Korea Times, 6 September 2005
Roh Wants APEC to Become Bloc
By Ryu Jin
President Roh Moo-hyun Tuesday stressed the need for Asian and Pacific Rim countries to pursue economic integration like that of the European Union (EU) and the North American Free Trade Agreement (NAFTA).
In a speech at the annual gathering of the Pacific Economic Cooperation Conference (PECC) at COEX in southern Seoul, he said it would be more effective on a long-term basis to build a regional economic bloc, rather than to continue signing bilateral free trade agreements (FTAs).
``Pursuing regional economic integration will be more effective on a long-term basis because signing bilateral FTAs not only takes a considerable amount of time and effort but also has the potential to reduce the efforts of the liberalization originally intended,’’ he said.
Established in 1980 and now composed of 25 member committees from the Asia-Pacific region, the PECC is holding its 16th general meeting here with hundreds of government officials, businessmen and scholars attending.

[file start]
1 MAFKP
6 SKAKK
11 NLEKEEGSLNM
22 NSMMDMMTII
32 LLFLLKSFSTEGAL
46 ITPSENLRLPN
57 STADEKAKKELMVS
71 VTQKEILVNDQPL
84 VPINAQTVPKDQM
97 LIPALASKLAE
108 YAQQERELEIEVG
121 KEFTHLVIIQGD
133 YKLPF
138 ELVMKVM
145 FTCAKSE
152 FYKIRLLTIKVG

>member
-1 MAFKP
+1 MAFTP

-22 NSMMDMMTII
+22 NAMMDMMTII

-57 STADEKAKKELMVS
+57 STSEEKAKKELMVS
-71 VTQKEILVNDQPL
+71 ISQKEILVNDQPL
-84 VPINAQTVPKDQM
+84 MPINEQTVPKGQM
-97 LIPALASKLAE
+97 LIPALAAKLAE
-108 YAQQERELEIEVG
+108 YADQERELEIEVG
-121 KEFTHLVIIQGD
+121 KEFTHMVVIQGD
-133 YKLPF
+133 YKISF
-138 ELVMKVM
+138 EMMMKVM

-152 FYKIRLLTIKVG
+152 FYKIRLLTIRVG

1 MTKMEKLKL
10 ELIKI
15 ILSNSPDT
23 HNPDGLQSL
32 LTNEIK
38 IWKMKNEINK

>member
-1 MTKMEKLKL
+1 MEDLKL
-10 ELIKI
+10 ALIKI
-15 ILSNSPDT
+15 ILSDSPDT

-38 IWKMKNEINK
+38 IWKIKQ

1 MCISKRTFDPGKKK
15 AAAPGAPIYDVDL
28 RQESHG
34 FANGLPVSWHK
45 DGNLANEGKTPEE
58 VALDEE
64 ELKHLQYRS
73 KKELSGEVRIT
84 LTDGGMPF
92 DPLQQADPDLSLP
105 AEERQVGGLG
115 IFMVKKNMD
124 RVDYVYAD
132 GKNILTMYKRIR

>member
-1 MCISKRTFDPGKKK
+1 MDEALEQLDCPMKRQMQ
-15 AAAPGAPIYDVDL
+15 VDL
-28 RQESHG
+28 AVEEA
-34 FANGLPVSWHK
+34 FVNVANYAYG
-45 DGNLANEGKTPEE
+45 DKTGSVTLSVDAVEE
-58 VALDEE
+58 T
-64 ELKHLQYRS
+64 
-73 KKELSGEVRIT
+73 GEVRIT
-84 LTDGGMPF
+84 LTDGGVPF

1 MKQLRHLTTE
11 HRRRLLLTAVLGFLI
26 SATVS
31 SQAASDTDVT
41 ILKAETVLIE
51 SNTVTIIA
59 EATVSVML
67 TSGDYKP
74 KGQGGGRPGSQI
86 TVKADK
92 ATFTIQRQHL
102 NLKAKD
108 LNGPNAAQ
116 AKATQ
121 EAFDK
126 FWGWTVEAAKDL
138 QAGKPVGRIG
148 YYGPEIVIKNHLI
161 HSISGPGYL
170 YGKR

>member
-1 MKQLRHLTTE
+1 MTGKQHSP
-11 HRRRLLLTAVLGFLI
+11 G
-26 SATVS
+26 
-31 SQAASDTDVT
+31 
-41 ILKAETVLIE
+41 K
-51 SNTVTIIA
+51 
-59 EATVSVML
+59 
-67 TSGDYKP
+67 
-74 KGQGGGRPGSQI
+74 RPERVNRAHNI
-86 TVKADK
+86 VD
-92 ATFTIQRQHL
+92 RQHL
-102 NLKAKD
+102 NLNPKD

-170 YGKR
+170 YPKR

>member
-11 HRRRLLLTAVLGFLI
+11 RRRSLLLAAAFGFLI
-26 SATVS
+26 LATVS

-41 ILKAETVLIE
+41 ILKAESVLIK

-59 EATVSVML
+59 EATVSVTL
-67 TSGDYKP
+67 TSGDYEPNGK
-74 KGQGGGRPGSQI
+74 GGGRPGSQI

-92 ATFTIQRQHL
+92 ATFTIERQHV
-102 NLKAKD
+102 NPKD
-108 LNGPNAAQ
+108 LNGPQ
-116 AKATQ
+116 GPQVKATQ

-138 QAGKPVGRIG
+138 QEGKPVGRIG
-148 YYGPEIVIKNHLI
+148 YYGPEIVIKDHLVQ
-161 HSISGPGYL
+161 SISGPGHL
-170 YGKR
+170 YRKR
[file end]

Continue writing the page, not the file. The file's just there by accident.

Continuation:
Roh suggested that formats and ways of launching the economic union of the region be discussed in the PECC meeting of civilians so that the outcome could be closely examined in the Asia-Pacific Economic Cooperation (APEC) forum of government officials.
This year’s APEC summit will be held in November in Pusan, South Korea’s second largest city and the largest port city located in the country’s southeastern area.
Roh called on the Asian and Pacific countries not to succumb to a pessimistic view of the possible launch of a regional economic bloc of its own but to enhance regional cooperation to reduce economic gaps and develop complementary relationships.
``South Korea has actively joined in projects to narrow the information gap and develop human resources in the region,’’ he said. ``If we continue to make these kinds of efforts, a regional bloc like the EU could materialize in this region and would become a new world order.’’
Roh expressed hopes that South Korea may serve as a logistics hub in the Northeast Asian region when inter-Korean railways and roads are linked to Eurasian and Pacific nations in the near future. He also expressed cautious optimism on the resolution of the North Korean nuclear issue.
``We are trying to emerge as the high-technology research and development hub, with a focus on information technology,’’ he said. ``We will also help boost corporate restructuring, financial derivatives and bond markets.’’